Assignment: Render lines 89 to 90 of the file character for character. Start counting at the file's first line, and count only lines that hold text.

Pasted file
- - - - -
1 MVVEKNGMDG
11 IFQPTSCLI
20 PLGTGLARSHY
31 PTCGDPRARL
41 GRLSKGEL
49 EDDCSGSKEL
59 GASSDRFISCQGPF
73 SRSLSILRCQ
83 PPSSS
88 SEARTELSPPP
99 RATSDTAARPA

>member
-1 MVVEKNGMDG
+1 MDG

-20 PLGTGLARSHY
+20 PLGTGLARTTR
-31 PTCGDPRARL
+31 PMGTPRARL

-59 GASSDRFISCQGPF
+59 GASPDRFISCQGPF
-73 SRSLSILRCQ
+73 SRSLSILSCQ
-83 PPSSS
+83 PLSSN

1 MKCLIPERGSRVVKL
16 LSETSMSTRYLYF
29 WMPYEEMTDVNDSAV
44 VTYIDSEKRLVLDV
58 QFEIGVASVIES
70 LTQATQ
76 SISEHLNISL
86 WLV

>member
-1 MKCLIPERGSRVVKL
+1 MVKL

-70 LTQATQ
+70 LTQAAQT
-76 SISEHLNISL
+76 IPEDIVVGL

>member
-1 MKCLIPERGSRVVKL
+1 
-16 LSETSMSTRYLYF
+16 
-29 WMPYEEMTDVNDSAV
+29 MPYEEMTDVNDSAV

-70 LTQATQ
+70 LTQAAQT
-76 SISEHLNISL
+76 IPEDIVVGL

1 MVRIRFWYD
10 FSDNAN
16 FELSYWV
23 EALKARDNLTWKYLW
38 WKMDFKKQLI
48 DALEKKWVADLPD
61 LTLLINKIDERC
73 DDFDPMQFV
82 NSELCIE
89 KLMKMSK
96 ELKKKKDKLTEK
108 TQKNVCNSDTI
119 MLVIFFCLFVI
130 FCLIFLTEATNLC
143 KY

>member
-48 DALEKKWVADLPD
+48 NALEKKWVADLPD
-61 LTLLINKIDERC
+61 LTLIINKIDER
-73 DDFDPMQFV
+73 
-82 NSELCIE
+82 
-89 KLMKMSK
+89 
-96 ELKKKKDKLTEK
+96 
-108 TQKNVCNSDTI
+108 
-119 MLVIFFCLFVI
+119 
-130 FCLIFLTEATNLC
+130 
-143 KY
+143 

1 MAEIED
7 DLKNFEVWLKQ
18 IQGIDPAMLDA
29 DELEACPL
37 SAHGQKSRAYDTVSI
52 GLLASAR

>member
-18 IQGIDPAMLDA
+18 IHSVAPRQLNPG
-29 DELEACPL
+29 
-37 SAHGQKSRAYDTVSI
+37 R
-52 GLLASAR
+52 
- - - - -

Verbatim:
18 IQGIDPAMLDA
29 DELEACPL